Two decades ago India’s information-technology (IT) firms were the stars of the rising country’s corporate firmament. The industry’s three giants, Tata Consultancy Services (TCS), Infosys and Wipro, became household names at home and familiar to chief executives of big businesses abroad, who had outsourced their companies’ countermeasures against the feared “millennium bug”, expected to wreak havoc on computers as the date changed from 1999 to 2000, to Indian software engineers. By the mid-2000s the Indian IT trio’s revenues were growing by around 40% a year, as Western CEOs realised that Indian programmers could do as good a job as domestic ones or better, at a fraction of the price. Then, following the global financial crisis of 2007-09, revenue growth slowed to single digits. For years afterwards the stars seemed to be losing some of their shine.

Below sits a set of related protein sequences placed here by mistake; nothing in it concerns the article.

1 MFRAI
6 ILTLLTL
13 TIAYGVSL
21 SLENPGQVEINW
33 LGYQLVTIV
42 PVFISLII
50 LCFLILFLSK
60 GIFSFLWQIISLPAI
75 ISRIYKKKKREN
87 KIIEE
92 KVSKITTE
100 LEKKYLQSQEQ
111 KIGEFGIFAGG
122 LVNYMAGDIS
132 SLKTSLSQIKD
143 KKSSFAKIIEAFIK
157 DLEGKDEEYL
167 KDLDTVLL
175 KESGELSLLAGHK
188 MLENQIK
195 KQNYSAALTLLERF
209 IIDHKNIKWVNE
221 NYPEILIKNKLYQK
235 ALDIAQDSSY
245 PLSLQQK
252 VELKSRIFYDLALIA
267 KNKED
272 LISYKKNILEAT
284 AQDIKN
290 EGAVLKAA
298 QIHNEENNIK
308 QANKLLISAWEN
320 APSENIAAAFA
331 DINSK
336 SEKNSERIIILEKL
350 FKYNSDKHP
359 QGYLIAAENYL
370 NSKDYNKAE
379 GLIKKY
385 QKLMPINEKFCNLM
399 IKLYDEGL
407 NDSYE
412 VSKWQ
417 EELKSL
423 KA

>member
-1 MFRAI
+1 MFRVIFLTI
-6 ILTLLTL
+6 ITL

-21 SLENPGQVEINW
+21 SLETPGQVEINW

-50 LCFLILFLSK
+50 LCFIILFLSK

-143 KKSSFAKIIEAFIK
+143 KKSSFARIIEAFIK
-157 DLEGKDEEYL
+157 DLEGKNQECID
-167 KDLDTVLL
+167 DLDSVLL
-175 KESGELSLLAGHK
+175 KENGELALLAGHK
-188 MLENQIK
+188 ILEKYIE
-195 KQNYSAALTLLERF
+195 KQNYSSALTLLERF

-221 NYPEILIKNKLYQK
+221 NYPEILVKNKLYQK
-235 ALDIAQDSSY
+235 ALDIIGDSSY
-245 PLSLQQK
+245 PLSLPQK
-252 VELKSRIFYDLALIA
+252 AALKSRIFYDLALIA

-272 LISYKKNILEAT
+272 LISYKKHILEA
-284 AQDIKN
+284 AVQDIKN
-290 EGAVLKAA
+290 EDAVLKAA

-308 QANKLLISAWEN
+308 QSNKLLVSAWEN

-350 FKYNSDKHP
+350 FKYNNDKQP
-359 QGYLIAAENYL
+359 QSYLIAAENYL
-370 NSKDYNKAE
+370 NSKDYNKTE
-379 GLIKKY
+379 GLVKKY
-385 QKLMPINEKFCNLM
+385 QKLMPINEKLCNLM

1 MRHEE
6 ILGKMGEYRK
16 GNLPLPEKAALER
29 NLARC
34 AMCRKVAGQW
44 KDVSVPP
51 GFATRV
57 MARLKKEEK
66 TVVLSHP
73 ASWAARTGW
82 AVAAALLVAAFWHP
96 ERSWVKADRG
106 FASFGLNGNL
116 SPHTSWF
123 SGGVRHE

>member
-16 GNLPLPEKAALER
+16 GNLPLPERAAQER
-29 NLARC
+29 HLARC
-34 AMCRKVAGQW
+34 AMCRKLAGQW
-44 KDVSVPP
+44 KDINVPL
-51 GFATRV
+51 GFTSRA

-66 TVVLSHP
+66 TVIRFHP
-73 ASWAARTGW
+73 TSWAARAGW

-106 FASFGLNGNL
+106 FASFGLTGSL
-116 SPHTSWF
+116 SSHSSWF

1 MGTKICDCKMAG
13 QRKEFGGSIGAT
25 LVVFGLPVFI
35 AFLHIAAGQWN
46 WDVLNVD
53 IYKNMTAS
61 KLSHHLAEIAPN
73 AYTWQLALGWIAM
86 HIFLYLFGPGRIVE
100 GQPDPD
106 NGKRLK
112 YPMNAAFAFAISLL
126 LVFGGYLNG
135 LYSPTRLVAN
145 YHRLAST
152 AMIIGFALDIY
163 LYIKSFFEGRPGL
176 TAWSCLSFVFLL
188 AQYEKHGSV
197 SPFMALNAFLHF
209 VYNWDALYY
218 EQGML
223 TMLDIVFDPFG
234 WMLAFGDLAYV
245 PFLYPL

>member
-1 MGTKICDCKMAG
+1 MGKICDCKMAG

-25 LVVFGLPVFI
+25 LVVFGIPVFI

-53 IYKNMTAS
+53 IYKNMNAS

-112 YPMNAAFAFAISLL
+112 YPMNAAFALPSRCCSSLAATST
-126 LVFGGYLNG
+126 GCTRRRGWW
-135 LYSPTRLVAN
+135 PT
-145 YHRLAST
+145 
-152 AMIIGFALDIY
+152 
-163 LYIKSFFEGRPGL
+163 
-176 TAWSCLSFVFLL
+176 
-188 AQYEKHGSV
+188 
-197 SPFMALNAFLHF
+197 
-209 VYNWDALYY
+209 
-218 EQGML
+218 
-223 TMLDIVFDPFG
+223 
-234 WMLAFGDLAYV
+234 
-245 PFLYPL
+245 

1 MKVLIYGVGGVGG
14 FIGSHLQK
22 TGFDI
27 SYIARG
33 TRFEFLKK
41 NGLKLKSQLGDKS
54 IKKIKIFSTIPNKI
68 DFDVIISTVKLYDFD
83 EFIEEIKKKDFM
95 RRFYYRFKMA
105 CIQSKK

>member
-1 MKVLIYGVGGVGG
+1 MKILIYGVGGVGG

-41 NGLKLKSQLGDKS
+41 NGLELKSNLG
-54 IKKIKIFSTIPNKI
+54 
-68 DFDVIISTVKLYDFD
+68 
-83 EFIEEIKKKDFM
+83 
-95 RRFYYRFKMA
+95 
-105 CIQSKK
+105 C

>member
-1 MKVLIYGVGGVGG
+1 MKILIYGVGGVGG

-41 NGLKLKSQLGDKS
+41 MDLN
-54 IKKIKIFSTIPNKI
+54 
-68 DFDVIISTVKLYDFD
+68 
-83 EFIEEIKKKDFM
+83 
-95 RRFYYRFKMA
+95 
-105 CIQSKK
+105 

Now they are back in the ascendant. Having declined as a share of GDP between 2017 and 2019, exports of Indian software services ticked up again as the world’s companies turned to them for help amid the disruption to operations and IT systems wrought by the pandemic. In the last financial year they reached an all-time high of $150bn, or 5.6% of Indian GDP (see chart 1). NASSCOM, a trade body, expects the industry’s overall revenues to grow from $227bn last year to $350bn by 2026.
— Mir Mustafa Ali (@Im_AliMustafa) March 29, 2022